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projects > southern inland and coastal systems (SICS) model development > 1998 proposal

Southern Inland and Coastal Systems (SICS) Model Development

Project Proposal for 1998

Program: Fragile Environments
Project Title: Southern Inland and Coastal Systems (SICS) Model Development
Location of Study Area: South Florida/ Everglades Ecosystem
Project Start Date: June 1996
Project End Date: September 1999
Project Number: FL-61700
Project Chief: Eric Swain
USGS/VRD Southeast Region, Miami Subdistrict
Phone: (305) 526-2895
Fax: (305) 526-2881
Mailing Address:
9100 NW 36 St. #107
Miami, FL 33178
Program Element(s)/Task(s)
Modeling and Support Studies for Southern Inland Coastal Systems of South Dade County (Including the Buttonwood Embankment) Task 1.6 - Sheet Flow Model of the Southern Marsh and Mangrove Fringe
Collaborators, Clients:
The Army Corps of Engineers will be one of the major clients, as they require the surface water flows along the Florida Bay coast for their Inland and estuary models. The results of this project will yield important information for the development of model boundaries.

One of the most crucial of the data requirements for the project is the elevational data. The terrain in the study area Is not conducive to surveying. A full ground-based survey of the area with sufficient spatial resolution for a detailed numerical model would be an expensive and arduous task. The USGS Mapping Division is using helicopter based surveying to find point elevations on a 1/4 mile spacing. Areas with significant features, such as low points along the Embankment itself, are identified for additional surveying,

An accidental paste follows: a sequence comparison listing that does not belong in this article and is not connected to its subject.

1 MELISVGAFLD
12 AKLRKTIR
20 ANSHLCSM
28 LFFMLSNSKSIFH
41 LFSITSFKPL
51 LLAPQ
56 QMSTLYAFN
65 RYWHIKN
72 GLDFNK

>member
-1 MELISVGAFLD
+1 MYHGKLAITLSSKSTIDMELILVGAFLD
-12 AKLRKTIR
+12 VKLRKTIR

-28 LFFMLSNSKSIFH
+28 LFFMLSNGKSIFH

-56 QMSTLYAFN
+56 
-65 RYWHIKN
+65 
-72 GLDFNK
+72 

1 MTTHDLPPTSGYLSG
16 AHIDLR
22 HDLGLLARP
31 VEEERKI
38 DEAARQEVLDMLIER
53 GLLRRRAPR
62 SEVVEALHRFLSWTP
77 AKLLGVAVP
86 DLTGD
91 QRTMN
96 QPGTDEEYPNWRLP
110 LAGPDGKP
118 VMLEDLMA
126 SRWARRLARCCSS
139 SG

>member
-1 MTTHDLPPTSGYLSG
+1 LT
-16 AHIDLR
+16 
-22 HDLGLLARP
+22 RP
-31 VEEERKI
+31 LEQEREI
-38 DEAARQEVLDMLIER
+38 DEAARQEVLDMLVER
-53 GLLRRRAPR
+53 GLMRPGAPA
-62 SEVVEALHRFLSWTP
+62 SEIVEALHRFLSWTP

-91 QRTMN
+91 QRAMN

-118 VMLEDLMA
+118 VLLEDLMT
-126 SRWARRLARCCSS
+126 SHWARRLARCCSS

As part of another South Florida Fragile Environments (SFFE) project, flows in the major creeks that cut the Embankment are measured acoustically and conductivity measurements are made. As well as providing important flow and salinity information, these sites also provide access for ground-based surveying to validate and supplement the helicopter surveys.

Vegetative frictional resistance terms for the model are very important. A companion SFFE project is using lab and field studies to determine flow resistance terms for the types of vegetation found in this area. This information will be used, as well as data from the field site for this flow resistance study, which is at the north end of the Buttonwood model area.

Evapotranspiration (ET) in wetlands is an important hydrologic component, and difficult to ascertain. Another SHE project is determining ET rates for different wetland types in the area, and these rates will be used in the model. The numerical model requires some code modification to incorporate ET losses into the mass balance.

Boundary data comes from numerous sources, including other USGS projects, South Florida Water Management District, and Everglades National Park. The data from all these sources is being compiled into a database that can be accessed through a GIS system. This will be used to setup model grid data. As well as boundary data, data collected at sites Internal to the study area, such as water level, discharge, conductivity, wind, ET parameters, and frictional resistance parameters, can be referenced to location and interpolated for the model grid.